Ludwig van Beethoven is regarded as one of the most famous composers of all time, so it is no surprise that Warhol, fascinated with fame of any kind, decided to create a portfolio of Beethoven portraits. In one of the most iconic poses of the famous composer, Beethoven 391 uses a muted palette for Beethoven’s portrait and the background, with pink accents in the music notes that are layered in front of the composer, drawing attention to the mastery of his music and insinuating that the person is often overlooked, as he is solely a vessel for his music.
Beethoven 391 by Andy Warhol as Part of His Larger Body of Work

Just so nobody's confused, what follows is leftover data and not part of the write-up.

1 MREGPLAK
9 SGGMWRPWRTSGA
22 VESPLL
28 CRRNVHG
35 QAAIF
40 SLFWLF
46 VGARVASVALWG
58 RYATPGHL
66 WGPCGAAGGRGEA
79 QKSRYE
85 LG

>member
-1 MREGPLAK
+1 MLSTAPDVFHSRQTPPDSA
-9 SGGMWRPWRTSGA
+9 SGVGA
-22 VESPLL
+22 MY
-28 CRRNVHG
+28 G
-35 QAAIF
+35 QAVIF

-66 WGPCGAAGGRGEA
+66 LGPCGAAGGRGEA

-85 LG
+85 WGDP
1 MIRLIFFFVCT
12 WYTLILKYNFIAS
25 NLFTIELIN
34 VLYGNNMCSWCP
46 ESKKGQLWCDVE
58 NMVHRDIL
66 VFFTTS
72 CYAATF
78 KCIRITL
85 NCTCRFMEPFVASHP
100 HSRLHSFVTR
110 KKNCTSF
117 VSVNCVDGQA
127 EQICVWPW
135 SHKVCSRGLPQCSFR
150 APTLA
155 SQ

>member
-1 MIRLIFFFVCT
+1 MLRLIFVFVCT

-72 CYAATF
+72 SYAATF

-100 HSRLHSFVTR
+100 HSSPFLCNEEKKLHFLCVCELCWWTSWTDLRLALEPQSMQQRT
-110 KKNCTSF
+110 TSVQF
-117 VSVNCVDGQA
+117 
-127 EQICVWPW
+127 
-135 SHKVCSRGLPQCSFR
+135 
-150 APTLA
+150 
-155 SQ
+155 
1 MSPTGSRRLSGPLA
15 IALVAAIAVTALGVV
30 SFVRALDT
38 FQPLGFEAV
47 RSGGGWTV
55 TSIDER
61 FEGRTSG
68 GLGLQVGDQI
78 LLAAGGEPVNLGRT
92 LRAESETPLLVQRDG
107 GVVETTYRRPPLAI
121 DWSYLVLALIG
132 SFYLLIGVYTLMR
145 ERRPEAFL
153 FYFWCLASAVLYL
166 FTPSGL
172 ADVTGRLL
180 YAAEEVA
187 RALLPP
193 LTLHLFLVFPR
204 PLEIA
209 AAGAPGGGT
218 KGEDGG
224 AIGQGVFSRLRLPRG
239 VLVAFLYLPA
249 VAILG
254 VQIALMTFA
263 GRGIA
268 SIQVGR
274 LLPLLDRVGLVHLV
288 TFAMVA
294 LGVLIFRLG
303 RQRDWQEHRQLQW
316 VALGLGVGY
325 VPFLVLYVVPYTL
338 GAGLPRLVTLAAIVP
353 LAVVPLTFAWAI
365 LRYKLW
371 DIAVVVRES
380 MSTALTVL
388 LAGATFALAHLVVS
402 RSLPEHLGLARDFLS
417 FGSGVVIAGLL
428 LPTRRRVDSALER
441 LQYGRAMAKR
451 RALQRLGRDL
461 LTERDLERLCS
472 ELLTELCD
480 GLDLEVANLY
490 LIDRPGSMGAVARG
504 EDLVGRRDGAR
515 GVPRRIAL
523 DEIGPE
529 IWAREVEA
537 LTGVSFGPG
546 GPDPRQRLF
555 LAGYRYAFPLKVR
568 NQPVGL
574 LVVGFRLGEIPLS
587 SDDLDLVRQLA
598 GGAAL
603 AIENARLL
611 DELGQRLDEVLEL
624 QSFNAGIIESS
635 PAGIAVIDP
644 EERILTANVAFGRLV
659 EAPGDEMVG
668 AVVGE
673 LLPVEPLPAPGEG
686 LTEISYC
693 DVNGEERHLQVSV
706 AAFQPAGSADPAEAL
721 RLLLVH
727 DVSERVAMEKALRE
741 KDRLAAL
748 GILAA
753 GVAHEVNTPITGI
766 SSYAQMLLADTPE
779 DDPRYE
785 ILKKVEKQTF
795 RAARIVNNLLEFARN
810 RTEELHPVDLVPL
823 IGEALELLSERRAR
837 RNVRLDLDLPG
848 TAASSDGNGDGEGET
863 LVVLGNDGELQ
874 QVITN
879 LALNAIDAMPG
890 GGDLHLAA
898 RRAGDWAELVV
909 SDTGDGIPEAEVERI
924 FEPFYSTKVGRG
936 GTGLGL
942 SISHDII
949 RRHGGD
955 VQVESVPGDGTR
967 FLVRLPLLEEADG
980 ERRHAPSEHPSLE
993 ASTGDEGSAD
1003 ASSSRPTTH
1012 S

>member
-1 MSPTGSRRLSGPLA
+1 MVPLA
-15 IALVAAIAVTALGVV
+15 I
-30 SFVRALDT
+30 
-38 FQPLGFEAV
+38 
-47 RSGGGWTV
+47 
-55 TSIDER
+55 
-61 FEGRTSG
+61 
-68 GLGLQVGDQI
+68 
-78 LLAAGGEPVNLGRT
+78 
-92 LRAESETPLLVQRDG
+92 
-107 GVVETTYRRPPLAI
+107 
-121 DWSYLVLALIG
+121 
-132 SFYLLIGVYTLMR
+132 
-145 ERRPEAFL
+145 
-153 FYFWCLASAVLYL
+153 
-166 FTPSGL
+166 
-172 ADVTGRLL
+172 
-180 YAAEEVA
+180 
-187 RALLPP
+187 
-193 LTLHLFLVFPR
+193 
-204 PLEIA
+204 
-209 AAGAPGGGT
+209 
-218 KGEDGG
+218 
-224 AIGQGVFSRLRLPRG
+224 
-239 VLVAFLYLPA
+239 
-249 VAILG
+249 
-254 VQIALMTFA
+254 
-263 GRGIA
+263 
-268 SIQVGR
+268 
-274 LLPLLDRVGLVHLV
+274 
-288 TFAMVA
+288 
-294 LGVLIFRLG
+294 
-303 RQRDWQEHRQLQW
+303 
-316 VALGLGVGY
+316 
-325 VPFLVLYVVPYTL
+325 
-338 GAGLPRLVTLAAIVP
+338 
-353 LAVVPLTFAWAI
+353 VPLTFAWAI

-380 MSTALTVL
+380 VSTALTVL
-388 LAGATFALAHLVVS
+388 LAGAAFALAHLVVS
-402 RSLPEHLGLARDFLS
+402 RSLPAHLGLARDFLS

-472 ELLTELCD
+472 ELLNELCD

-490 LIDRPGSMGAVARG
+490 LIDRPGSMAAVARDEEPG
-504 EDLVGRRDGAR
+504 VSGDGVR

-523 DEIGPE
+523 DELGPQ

Warhol created this series in 1987, shortly before his death, as he began to choose subjects that weren’t typical of his previous style, and it is perhaps the suffering of Beethoven in contrast to his great posthumous fame that spoke to Warhol. The series particularly unique in that it contradicts the common perception that Warhol’s subject matter was limited to movie stars and grocery store items. The Beethoven complete portfolio consists of four screenprints, which features the same repeated image of Beethoven in different color variations, remains one of the most veritably dynamic series of Warhol’s collection.